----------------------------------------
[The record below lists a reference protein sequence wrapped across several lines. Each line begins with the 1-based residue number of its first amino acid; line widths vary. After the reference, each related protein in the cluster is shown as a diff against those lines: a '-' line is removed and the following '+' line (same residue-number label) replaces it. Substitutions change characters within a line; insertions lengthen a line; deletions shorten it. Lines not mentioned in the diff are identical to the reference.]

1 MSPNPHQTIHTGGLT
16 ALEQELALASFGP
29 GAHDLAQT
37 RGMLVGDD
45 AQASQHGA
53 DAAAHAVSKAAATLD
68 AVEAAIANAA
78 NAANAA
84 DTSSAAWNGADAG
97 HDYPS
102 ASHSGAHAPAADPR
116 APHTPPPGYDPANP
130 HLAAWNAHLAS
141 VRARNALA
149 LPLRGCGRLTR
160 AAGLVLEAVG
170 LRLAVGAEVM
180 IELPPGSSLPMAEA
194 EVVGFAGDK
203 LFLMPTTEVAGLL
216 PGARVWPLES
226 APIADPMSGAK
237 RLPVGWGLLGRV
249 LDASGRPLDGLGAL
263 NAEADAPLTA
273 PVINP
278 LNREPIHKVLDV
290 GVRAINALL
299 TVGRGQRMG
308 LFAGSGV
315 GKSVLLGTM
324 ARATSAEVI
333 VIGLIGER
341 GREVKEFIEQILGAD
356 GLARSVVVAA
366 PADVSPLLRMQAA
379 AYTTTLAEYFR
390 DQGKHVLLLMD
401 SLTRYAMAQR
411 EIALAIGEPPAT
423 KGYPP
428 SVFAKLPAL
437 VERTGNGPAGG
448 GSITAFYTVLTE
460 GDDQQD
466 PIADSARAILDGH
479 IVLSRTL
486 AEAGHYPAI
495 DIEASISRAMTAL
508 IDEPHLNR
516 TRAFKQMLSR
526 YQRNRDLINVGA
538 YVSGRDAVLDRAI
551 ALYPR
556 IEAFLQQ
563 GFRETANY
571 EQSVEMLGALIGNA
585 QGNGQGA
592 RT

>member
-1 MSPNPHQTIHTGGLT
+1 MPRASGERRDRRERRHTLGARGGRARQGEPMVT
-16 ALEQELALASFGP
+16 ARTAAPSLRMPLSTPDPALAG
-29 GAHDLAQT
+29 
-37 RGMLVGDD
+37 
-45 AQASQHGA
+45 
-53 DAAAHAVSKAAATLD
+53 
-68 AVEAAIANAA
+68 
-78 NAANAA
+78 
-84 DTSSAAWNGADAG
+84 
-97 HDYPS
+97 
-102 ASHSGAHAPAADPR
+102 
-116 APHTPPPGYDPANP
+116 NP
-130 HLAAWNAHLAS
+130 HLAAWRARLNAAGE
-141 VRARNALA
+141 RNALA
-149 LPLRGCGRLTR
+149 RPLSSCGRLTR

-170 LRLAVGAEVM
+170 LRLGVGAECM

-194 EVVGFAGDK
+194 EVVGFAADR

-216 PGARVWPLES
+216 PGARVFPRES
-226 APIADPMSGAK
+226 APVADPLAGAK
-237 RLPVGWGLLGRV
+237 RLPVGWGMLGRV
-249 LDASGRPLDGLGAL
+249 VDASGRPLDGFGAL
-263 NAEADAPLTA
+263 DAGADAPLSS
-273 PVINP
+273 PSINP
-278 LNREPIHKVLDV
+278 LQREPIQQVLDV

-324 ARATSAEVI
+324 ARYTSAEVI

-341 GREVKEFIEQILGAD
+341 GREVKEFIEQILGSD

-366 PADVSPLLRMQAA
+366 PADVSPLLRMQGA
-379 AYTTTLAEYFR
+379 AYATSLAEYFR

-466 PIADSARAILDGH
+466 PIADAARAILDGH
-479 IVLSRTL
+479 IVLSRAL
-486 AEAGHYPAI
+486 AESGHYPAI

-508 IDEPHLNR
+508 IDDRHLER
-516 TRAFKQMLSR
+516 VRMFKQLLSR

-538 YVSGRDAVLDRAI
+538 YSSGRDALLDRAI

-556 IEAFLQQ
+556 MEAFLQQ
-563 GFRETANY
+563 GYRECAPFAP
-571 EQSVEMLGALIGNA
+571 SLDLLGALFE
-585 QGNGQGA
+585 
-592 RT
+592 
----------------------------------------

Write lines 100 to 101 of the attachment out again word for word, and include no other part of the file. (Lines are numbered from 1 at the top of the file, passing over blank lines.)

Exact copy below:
-237 RLPVGWGLLGRV
+237 RLPVGWGMLGRV